Player Comparison

His top-heavy build, as well as the leverage he plays with and those feet remind me of a pair of All-Pro's in Trent Williams and Jason Peters. I'm not saying he will have that kind of career, but when Williams was coming out of Oklahoma, he had a very similar skillset. He was a monster blocking for the run, yet his feet screamed left tackle. Williams needed to be more disciplined with his footwork and balance, but he put in the work and became the Redskins most consistent offensive player for nearly a decade. Also, not many offensive linemen fire off the snap like Peters, who actually played tight end most of his collegiate career, and I see that kind of athleticism in Thomas. He's not a carbon copy of either, but like both, I expect him to be a very successful left tackle for a long time during his professional career.

Games Evaluated

vs. South Carolina (9-8-18)
vs. Tennessee (9-29-18)
vs. LSU (10-13-18)
vs. Florida (10-27-18)
vs. Kentucky (11-3-18)
vs. Auburn (11-10-18)
vs. Alabama (12-1-18)
vs. Texas (1-1-19)

Notes from Film

  • Outstanding feet for his size but footwork needs to be more disciplined
  • Prototypical build for a tackle: Tall, Thick Frame, Long Arms
  • Plays with textbook leverage for a big guy. Bends his knees, flattens his back and drives defenders. When he gets under you on a run play, you're going for a ride
  • Showing very good balance with the ability to recover quickly, thanks to his feet
  • Explodes off the snap and gets to the second level quickly. Judging by this, I would expect him to be one of the faster offensive linemen in the country
  • Got to be careful to keep his head up when he fires off the snap, missed once or twice against Tennessee because the player across from him hesitated, putting Thomas off balance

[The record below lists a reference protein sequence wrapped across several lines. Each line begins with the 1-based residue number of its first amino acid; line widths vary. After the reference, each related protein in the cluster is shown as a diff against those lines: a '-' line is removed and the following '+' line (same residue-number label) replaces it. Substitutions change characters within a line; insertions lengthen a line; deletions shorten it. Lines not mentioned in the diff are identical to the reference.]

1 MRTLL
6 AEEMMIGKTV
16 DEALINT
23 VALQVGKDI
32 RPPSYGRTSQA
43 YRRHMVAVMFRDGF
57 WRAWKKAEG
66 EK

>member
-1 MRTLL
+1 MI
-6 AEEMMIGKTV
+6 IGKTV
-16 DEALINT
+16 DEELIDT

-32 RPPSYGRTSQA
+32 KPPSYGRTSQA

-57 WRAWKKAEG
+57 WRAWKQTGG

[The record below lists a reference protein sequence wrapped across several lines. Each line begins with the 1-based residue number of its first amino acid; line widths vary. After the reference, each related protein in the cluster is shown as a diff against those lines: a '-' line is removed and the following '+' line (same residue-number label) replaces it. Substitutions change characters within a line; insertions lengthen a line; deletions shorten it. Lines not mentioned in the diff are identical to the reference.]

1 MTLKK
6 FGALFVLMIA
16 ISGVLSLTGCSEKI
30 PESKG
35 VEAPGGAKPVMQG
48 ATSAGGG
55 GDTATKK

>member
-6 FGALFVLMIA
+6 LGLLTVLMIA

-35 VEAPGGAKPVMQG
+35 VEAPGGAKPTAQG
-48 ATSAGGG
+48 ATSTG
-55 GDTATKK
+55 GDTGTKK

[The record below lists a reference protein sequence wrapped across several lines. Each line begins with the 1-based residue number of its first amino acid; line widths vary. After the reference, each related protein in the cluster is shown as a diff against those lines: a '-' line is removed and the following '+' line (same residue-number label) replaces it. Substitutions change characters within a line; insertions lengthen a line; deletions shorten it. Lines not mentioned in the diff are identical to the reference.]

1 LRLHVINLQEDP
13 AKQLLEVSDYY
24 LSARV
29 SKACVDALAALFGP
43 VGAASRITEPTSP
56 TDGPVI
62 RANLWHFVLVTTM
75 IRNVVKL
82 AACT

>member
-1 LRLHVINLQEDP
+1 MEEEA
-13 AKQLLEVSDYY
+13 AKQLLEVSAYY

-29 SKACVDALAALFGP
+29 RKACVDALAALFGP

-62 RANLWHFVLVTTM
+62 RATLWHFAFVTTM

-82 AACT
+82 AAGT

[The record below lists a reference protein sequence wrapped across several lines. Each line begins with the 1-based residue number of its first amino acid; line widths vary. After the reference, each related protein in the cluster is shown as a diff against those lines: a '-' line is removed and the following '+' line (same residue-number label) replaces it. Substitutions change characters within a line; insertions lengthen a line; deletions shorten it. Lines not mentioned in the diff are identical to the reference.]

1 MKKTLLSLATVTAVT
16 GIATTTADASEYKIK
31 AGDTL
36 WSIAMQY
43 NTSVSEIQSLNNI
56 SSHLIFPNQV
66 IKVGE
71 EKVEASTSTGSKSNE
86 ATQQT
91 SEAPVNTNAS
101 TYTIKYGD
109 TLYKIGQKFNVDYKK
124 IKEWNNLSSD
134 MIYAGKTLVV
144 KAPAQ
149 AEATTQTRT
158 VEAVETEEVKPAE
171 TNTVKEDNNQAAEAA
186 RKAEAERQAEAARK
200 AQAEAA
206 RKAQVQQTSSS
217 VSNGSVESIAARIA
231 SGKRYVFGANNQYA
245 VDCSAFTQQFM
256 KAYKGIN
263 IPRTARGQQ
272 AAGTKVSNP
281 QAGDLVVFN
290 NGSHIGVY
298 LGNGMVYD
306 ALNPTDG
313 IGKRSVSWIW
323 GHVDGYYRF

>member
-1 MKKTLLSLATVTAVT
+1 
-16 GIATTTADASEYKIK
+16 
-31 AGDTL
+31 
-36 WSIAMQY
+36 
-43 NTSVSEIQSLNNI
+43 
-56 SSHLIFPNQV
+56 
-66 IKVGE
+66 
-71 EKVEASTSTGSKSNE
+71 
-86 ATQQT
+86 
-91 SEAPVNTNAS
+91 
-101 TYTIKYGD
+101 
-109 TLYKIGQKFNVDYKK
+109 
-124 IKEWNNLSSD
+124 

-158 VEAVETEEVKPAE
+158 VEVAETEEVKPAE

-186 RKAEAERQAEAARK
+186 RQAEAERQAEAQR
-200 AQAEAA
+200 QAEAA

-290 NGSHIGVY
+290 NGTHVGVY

• He also occasionally gets a little too aggressive in pass protection and lunges as opposed to staying patient. With his power and arm length, there is no reason for him not to wait patiently. This also hurts him with his awareness. LSU ran a delayed blitz at him that he whiffed on because he was going after the man across from him who hesitated then dropped into coverage
  • Times when he gets caught up on initial defender too long on chip blocks. Needs to disengage and move up to the second level with better timing.
  • He wore down in the Tennessee game and started playing higher and lunging
  • LSU tape has been very inconsistent. Pad level is high. Footwork is sloppy. Balance is off. Bending at the waist and not the knees. Got embarrassed on a spin move playing tall and lunging at the pass rusher. I wonder if he got hurt at some point because he isn't even moving the same.
  • Looked better the following week against Florida before getting rolled up on and exiting the game.
  • While we see him drive players off the ball, it has more to do with his leverage than his lower body strength. Legs are a bit thin and could use some added bulk
  • Didn't matchup with Josh Allen a ton during the Kentucky game but when he did, Allen had zero success against him. The player that did beat Thomas a few times was Calvin Taylor Jr. Listed at six feet, nine inches, Taylor's power got the best of Thomas a few times. Played pretty well in limited snaps against Derrick Brown the following week against Auburn.
  • Alabama and Texas performances were impressive
  • Has a pretty strong hands but there are times when he engages with defender then gets tossed or loses balance allowing the defender to disengage. Sustaining his blocks to the whistle is something that could take his game to the next level

Scouting Video Courtesy of DeludedYinzer